This work is partially supported by the China Scholarship Council of Chinese Government and the SURECAP CPER project (fonction de surveillance dans les réseaux de capteurs sans fil via contrat de plan Etat-Région) and the Platform CAPSEC (capteurs pour la sécurité) funded by Région Champagne-Ardenne and FEDER (fonds européen de développement régional).

Conflicts of Interest

The authors declare no conflicts of interest.

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Figure 1. Examples of the normal and abnormal scenes. (a) A normal lawn scene: all the people are walking; (b) An abnormal lawn scene: all the people are running.

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Figure 1. Examples of the normal and abnormal scenes. (a) A normal lawn scene: all the people are walking; (b) An abnormal lawn scene: all the people are running.
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Figure 2. Covariance descriptor computation based on the features of a video frame.

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Figure 2. Covariance descriptor computation based on the features of a video frame.
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Figure 3. Major processing states of the proposed abnormal frame event detection method. The covariance of the frame is computed.

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Figure 3. Major processing states of the proposed abnormal frame event detection method. The covariance of the frame is computed.
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Figure 4. Synthetic dataset. (a) Square; (b) ring-line-square.

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Figure 4. Synthetic dataset. (a) Square; (b) ring-line-square.
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Figure 5. Offline, online LS-OC-SVM and sparse online LS-OC-SVM results of “square”. The figures might be viewed better electronically, in color and enlarged, (a) The contours when all the training data are learned as one batch offline; (b) The contours when the training data are learned via online LS-OC-SVM; (c) The blue circle (pointed out by the arrow) shows the original dictionary. The red points show the 232 new data included into the dictionary via sparse online LS-OC-SVM; (d) The contours when the training data are learned via sparse online LS-OC-SVM.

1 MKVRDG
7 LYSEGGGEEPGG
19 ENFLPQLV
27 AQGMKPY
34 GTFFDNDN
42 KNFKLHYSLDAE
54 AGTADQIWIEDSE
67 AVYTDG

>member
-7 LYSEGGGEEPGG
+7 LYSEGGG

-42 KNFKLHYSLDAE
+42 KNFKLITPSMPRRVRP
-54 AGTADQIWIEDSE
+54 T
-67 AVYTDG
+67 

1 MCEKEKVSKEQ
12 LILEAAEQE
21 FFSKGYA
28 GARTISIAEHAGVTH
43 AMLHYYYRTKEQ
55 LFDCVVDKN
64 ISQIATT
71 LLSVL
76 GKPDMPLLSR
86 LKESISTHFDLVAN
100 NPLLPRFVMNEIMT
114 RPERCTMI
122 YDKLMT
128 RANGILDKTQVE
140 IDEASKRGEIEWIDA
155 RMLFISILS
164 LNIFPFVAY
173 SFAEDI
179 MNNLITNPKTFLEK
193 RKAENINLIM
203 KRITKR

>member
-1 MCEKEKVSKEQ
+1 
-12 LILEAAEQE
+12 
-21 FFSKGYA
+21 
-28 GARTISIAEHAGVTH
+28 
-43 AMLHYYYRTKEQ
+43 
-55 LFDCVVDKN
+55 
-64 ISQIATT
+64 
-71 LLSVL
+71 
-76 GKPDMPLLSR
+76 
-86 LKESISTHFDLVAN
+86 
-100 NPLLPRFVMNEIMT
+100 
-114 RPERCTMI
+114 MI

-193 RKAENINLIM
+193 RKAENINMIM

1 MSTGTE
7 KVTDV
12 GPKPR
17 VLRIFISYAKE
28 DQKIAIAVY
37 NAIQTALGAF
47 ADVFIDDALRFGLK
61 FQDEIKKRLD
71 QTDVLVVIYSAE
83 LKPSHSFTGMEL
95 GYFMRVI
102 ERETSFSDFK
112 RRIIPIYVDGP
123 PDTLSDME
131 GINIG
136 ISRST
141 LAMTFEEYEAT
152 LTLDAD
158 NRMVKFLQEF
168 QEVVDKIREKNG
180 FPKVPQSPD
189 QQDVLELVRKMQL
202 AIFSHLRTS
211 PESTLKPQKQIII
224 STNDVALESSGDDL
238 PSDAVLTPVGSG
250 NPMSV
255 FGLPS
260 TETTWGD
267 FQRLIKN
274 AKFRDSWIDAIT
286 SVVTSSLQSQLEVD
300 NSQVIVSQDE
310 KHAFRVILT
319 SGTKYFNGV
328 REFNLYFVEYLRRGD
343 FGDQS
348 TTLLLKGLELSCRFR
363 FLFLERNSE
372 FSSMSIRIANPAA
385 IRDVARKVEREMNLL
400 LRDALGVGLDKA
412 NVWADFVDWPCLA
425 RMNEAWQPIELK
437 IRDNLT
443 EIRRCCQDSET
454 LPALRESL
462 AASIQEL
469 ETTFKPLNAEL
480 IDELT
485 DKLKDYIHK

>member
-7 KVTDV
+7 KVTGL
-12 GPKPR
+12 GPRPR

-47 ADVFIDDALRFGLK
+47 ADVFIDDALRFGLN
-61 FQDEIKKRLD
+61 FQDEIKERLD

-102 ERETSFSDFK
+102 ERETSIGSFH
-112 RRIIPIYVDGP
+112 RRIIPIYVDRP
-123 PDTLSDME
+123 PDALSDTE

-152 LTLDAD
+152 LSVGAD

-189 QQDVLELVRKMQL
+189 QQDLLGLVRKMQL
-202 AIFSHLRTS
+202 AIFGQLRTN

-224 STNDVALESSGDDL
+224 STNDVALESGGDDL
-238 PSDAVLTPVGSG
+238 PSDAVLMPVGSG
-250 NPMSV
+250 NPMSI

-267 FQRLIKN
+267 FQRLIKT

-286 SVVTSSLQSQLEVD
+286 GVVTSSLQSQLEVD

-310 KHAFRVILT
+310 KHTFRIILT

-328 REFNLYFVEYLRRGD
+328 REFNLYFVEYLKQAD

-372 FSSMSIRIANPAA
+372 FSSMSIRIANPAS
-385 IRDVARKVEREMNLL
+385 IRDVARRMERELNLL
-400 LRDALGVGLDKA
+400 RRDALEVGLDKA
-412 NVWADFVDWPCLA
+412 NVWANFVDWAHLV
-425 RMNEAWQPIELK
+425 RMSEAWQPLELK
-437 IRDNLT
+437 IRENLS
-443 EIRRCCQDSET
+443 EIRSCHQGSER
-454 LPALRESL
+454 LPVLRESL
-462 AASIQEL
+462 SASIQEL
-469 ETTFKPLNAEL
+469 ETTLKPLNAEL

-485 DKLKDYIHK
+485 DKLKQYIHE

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Figure 5. Offline, online LS-OC-SVM and sparse online LS-OC-SVM results of “square”. The figures might be viewed better electronically, in color and enlarged, (a) The contours when all the training data are learned as one batch offline; (b) The contours when the training data are learned via online LS-OC-SVM; (c) The blue circle (pointed out by the arrow) shows the original dictionary. The red points show the 232 new data included into the dictionary via sparse online LS-OC-SVM; (d) The contours when the training data are learned via sparse online LS-OC-SVM.
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Figure 6. Offline, online LS-OC-SVM and sparse online LS-OC-SVM results of “ring-line-square”, (a) The contours when all the training date are learned as one batch offline; (b) The contours when the training data are learned via online LS-OC-SVM; (c) The blue circle (pointed out by the arrow) shows the original dictionary. The red points show the 534 new data included into the dictionary via sparse online LS-OC-SVM; (d) The contours when the training data are learned via sparse online LS-OC-SVM.

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Figure 6. Offline, online LS-OC-SVM and sparse online LS-OC-SVM results of “ring-line-square”, (a) The contours when all the training date are learned as one batch offline; (b) The contours when the training data are learned via online LS-OC-SVM; (c) The blue circle (pointed out by the arrow) shows the original dictionary. The red points show the 534 new data included into the dictionary via sparse online LS-OC-SVM; (d) The contours when the training data are learned via sparse online LS-OC-SVM.
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Figure 7. Detection results of the lawn scene, (a) The detection result of a normal frame; (b) The detection result of an abnormal panic frame; (c) Receiver operating characteristic (ROC) curve of covariance descriptors constructed from different features F of the lawn scene detection results via LS-OC-SVM. All the training samples are learned together offline. The biggest AUC value is 0.9874; (d) ROC curve of detection results via online LS-OC-SVM. The biggest AUC value is 0.9874.

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Figure 7. Detection results of the lawn scene, (a) The detection result of a normal frame; (b) The detection result of an abnormal panic frame; (c) Receiver operating characteristic (ROC) curve of covariance descriptors constructed from different features F of the lawn scene detection results via LS-OC-SVM. All the training samples are learned together offline. The biggest AUC value is 0.9874; (d) ROC curve of detection results via online LS-OC-SVM. The biggest AUC value is 0.9874.